August 2006


Among the recurring Comment Spams I get on my China-related sites is this one (links removed:)

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I’m able to see that these Spam comments are posted from China, but I never gave them much thought.

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At least I didn’t until I recently ran across the story “MODERN CHINESE SECRET: Thousands employed in search for, sale of video-game shortcuts.”

Here’s the short version:

Parked in front of computer screens, the players move through virtual dungeons to slay ogres and gather gold in online games. But this isn’t mere idleness. Many of these gamers are working. A vast shadow industry has mushroomed in rural China. Savvy entrepreneurs harness teams to play popular online games, gathering magic spells, battle hammers, armor and other virtual assets. They then provide the assets to brokers, who sell them to rich players in the United States and Europe who want shortcuts to gaming success.

At any given time, as many as half a million Chinese gamers toil in Internet cafes and makeshift computer labs, sometimes sleeping on cots in nearby dormitories in shifts.

And here I just pictured some bored but industrious high school or college students behind my Comment Spam. Nope. It’s part of a booming underground industry.

Yeah, “Wow,” indeed. I’m almost flattered that they feel my sites worth Spamming, even though I haven’t played a video game since “Quake I” way back when.

And from the pictures, it looks like their working conditions are better than those found in some iPod manufacturing plants in China.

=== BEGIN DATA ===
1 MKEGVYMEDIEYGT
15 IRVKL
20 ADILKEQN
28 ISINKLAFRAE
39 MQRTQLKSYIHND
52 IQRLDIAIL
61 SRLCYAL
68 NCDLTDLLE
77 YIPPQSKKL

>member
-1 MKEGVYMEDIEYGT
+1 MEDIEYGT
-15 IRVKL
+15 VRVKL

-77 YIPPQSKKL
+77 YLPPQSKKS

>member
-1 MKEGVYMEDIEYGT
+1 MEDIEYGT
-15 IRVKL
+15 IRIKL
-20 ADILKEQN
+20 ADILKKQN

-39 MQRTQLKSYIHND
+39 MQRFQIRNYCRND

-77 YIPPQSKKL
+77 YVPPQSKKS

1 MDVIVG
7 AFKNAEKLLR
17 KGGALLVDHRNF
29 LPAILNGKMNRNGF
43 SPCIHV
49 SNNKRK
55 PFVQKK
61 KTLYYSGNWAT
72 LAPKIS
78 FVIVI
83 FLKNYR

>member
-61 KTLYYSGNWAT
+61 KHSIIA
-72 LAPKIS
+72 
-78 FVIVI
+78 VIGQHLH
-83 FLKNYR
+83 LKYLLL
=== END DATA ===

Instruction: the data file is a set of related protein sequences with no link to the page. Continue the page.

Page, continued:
UPDATE: And further fueling my suspicion that all of the MSM’s “feature” headlines are pulled from six-month old YouTube videos, here’s a digital tour and documentary in progress of some Chinese Gold Farms in China, called “Chinese Farmers in the Gamedom: A Work in Progress” by Jin Ge aka Jingle:

Update: A New York Times video article about the same topic.

Those of you who followed the stories of my family’s return to Southern Fujian earlier this year might have recognized some place names in recent “Typhoon Hits China” stories in the news.

Typhoon Kaemi hit land on July 25th in the Jinjiang region of Fujian Province, where my wife’s family resides and where we spent most of our extended trip to China in January, February and March.

The whole family back there is fine, I’m happy to report, and in fact my Mother-in-Law tells us that the worst of the typhoon took just an hour to pass over their area before heading further inland (where it wreaked comparatively more havoc, unfortunately).

In case you missed the news stories, here’s a brief round-up–check that first one if nothing else for pictures of soldiers doing some repair work (four pages, click to continue)–I think I know who might have helped call for their deployment to Weitou:

P.S. The rest of the stories, photos, and movies from our trip to China this year will be coming up on this blog in Sept.-Dec. this year.

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